Hanover Street was recommended to me by the same co-worker who told me to watch 3 Days of the Condor. I cannot believe she felt the need to qualify the recommendation by saying that the movie was a little cheesier than she remembered. Cheesy?! I think not. Hanover Street grabbed me by the lapels, and used every plot device imaginable to manipulate my emotions. I loved it.
Set in London during World War II, our story begins when Margaret Sellinger (Lesley-Anne Down) and David Halloran (Harrison Ford) meet by chance while trying to cut in line for the bus. Bound by their curious sense of humor, the two go out for tea, and enjoy a rather awkward, but intriguing afternoon. Though Margaret is contentedly married, she and Halloran are drawn together like magnets, and it's not long before they're involved in a full blown affair. Margaret married when she was eighteen, and feels she never had much excitement in her life. In Margaret, Halloran (a fighter pilot) finds a reason to live. For the first time, he fears that he won't return from one of his missions, because he's truly in love.
This is all quite romantic, except that Margaret has a lovely little family at home. Her husband Paul (Christopher Plummer) is an Intelligence agent, and her daughter Sarah is played by Patsy Kensit (future infamous rock-n-roll wife and star of Lethal Weapon 2). The three of them share a playfully dark sense of humor, and lead an all-around wholesome life. Little Sarah has just about the coolest bedroom a girl could want, complete with an actual hutch for her doll dishes. Lucky!
We watch as Paul and Sarah exchange witty banter, and Paul professes his eternal love to his family. He promises he will love Margaret, "Even when I'm 80. Even if I have to take my false teeth out of a glass and put them in my mouth just to kiss her." Aw! This causes Margaret to drop the teapot she's holding, but does not move her to end the affair.
Without actually finding out about Margaret's infidelity, Paul begins to feel that something is wrong. He blames himself for not being more exciting, and decides to go on a dangerous undercover mission that will take him to the heart of Nazi territory. He makes a rather shaky call to his wife, just to hear her voice, and apologizes for not being more dashing. When she comes home that night, he is gone. No, Paul, no! I think you're dashing, don't go!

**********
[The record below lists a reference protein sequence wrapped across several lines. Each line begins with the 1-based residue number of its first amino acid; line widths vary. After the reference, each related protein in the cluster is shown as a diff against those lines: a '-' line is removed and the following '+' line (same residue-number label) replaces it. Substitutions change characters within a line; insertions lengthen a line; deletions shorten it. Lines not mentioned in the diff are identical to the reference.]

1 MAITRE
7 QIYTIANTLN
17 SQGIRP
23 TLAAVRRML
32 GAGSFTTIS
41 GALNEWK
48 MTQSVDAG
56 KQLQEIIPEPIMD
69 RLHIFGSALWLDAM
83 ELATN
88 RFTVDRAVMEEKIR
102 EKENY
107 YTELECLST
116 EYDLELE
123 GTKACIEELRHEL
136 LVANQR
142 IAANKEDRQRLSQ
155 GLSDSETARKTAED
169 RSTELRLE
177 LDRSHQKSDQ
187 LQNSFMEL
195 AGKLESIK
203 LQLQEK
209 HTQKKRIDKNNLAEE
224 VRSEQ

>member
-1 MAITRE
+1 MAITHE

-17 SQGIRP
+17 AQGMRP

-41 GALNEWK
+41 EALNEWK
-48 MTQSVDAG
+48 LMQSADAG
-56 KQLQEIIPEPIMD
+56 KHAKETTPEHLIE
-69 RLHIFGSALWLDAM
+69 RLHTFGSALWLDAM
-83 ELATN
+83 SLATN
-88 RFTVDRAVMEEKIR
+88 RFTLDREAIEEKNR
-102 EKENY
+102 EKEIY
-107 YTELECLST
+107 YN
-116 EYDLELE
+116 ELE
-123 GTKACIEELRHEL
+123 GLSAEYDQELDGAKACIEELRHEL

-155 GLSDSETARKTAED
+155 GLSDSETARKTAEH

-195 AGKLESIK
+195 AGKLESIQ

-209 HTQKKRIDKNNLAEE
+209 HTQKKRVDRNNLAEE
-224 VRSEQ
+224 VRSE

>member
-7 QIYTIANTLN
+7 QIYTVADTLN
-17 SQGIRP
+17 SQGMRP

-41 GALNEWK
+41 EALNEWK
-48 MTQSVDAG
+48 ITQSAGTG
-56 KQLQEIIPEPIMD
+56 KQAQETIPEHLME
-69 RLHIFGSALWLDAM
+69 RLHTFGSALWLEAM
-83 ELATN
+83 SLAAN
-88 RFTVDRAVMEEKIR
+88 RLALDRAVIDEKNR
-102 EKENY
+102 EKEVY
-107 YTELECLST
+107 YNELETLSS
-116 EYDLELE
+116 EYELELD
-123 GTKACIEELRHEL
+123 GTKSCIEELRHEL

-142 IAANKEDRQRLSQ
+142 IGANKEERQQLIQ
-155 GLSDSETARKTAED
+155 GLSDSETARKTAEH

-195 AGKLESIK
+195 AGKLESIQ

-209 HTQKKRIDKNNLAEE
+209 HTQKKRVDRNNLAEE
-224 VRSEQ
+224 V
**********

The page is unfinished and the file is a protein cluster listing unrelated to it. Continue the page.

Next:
But Paul does go, even though he's far more suited to diplomatic affairs than fieldwork, and his pilot is none other than Halloran. Can you believe it?! Then their plane gets shot, and they are the only survivors! Can you believe it?! They parachute to safety, but Paul lands badly on his ankle, and isn't really equipped to function in the woods. Halloran begrudging agrees to help him with his mission, and is forever mumbling, "we're going to get our asses shot off," in classic Harrison Ford fashion.
Somehow the two men complete the mission, despite dire peril. They develop an unlikely friendship, and on the journey back, they discuss the loves of their life. You just about want to throw up, because you know that they don't know they're talking about the same woman.
I won't tell you how it ends, or if both men make it home, but I will say that there is a scene missing. You'll know what I mean when you watch Hanover Street, because by all means we need to see Margaret go into that hospital room and tend to her guy. How could they leave that out?! It is, however, a minor complaint against a movie chock full of romance, adventure, and the most endearingly vulnerable version of Christopher Plummer you could hope for.